from the strategic petroleum reserve. that are substantial that are intended to bring down energy prices and working on supply chain issues that are contributing.>> thank you very much. the gentleman from connecticut mister heinz who is also chair of the subcommittee on national security, international development and monetary policy is now recognized for five minutes. >> thank you madame chair and madame secretary. i want to continue this conversation on stablecoin because the volatility of the last couple of weeks has been interesting and concerning to watch but since this is the first time we've had you here since we had a pretty substantial and robust recovery from the economic devastation of covid i want to take 30 seconds to reflect on dodd frank and what it meant.
i'm in the minority of panel members who were here when that legislation was crafted and i remember how very much it was the ugly stepchild of legislation coming out of own nine. we were assured by my republican friends it was going to end the capital markets in this country and liquidity was going to dry up, creditavailability was going to be gone . capital markets were going to migrate to europe and asia and of course none of that happened. ilthe banks are larger today than they were at the time. we've seen innovation. to be fair on the other side there were people concerned that the financial sector was going to crumble and that didn't happen either. we went through the mother of all stress tests. we saw economic stress unlike what we saw in 07, 08 and what didn't happen? the sector did not come down so i wanted to take a minute to just offer an encomium to the hard work that was done back when dodd frank was being crafted. let me turnback to this interesting conversation .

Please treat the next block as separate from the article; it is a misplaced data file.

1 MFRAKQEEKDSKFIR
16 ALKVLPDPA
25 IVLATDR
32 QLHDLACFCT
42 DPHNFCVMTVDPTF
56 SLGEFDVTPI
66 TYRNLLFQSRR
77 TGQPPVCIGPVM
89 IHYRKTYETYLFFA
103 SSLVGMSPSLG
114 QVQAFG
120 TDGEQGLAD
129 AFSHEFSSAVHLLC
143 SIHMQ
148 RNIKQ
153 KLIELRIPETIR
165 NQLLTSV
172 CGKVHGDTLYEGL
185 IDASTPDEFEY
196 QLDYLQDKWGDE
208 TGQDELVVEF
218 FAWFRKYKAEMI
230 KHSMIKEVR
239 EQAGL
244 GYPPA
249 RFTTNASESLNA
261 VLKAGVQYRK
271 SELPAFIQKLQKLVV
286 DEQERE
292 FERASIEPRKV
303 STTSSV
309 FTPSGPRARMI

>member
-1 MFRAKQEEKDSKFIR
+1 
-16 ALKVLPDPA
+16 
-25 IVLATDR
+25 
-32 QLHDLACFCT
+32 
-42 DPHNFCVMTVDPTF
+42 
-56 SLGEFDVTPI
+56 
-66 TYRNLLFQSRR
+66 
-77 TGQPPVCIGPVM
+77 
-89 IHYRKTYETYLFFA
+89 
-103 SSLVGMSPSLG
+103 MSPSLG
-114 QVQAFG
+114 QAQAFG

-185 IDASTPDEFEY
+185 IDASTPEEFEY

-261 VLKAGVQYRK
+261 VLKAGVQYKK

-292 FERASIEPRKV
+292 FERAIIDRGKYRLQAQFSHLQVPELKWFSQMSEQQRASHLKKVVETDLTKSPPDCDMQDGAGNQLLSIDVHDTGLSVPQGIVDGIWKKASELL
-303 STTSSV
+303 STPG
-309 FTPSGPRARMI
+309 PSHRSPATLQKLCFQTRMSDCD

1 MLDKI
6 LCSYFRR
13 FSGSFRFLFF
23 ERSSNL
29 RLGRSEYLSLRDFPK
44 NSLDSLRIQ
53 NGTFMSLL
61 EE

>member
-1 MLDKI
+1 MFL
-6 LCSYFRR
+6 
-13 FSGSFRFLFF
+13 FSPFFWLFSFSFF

some people estimate there's been as much as $1 trillion in value lost in a variety of different stablecoin's and other crypto currencies. i feel the pain of those who lost money but this is an education for people who thought that coin was roots in the sky. i don't think there's any we far as seeing what volatility and risk look like but what does worry me as a veteran of dodd frank is at what point do we see systemic risk developing in the sector and what does that look like. i don't think it to trillion dollars in marketcapital talking about systemic risks but i could be wrong. where you see the possibility for systemic risk developing in the broader crypto rcurrency realm . >> the financial stability oversight council is analyzing right now in response to the president's executive order potential